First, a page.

Veteran Jazz Pianists Gives Another Virtuoso Performance
Many years ago, walking down the hall in a dormitory at Boston University, I heard the most amazing music coming from a turntable. The artist was John Coltrane, and the tune was "My Favorite Things."
The opening for "Distance" by Norma Winstone, a laid back groove by bassist Koller and the song falls into place as imagination is set free to roam through miles of melodic space. Lindzon sings beautifully, blending registers from mid range to high end and phrasing that perfectly flows as she incorporates sustain and vibrato in flawless grace.
Silent Photographer is an excellent trio recording. The tone is generally hushed and introspective, and the improvisations are searching and cerebral. Though the group does utilize dissonance, space and tense harmony, the music never feels alienating. The musicianship here is first rate, and the group's interplay is equally impressive. Further credit also goes John Stowell (long an underrated and original guitarist) and Jeff Johnson for contributing well crafted and fitting originals to this album. This album is worth seeking out. Highly recommended.
Grammy winner Luciana Souza is one of the Jazz worlds leading singers and interpreters. Hailing from Sao Paulo, Brazil, she grew up in a family of Bossa Nova innovators. Her work as a performer transcends traditional boundaries around musical styles, offering solid roots in jazz, sophisticated lineage in world music, and an enlightened approach to classical repertoire and new music.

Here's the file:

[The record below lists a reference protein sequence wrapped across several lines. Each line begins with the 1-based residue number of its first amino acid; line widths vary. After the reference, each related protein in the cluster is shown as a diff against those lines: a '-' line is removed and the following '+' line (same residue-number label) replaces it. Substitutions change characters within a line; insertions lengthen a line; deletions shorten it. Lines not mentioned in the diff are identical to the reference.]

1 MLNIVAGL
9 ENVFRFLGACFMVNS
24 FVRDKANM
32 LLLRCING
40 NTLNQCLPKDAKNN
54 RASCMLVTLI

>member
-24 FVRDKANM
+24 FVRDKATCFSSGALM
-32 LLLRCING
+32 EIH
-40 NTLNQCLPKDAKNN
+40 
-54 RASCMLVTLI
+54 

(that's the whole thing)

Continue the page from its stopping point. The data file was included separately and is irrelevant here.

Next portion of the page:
As a leader, Luciana Souza has eight acclaimed releases including her four Grammy nominated records "Brazilian Duos,"
Neil Tesser, who wrote the notes for this release, calls Kizer's music "chamber jazz." Well, okay, that's one element of what the Kevin Kizer Quintet is doing. They have a violin, and there are some introspective moments that suggest at times a classical approach to jazz. But there's a lot more going on that ranges from bop to fusion to gypsy jazz, and it seems as if Kizer is out to show just how versatile he is. He succeeds admirably.
Nuance and breathing room was the order of the day for Enrico Rava's February ending performance at Buffalo's Albright-Knox Art Gallery. This was the last stop on a four-city, American tour and the audience fully understood just how auspicious the afternoon's concert was to be. The quintet hit the stage and with no fanfare, immediately set to work.
Cleveland's famed Nighttown was a tour stop in late February for tenor saxophonist Danny McCaslin. The Wednesday evening crowd was plentiful and eager to hear the latest musical offering from this New York City stalwart.
Tosh Sheridan likes to play nylon-string acoustic guitar, and this album displays that in abundance. Now, before you dismiss this as wine bar or bookstore music, give it a listen. You may be surprised at his versatility, his technique, or his evident charm. He takes a baker's dozen of standards, blues, and even pop tunes, makes them do tricks in a leisurely fashion, and teams with other guitarists on nearly half the pieces to provide fascinating listening for jazz guitar fans.
If I lived in Boston, I would have already heard of Yoko Miwa. She is a mainstay of the jazz scene there, and her teaching at the Berklee College of Music places her in the center of musical activity in Boston. She also plays dynamite piano, with a left hand that could crush a Volkswagen. Perhaps the rest of the country needs to be clued in.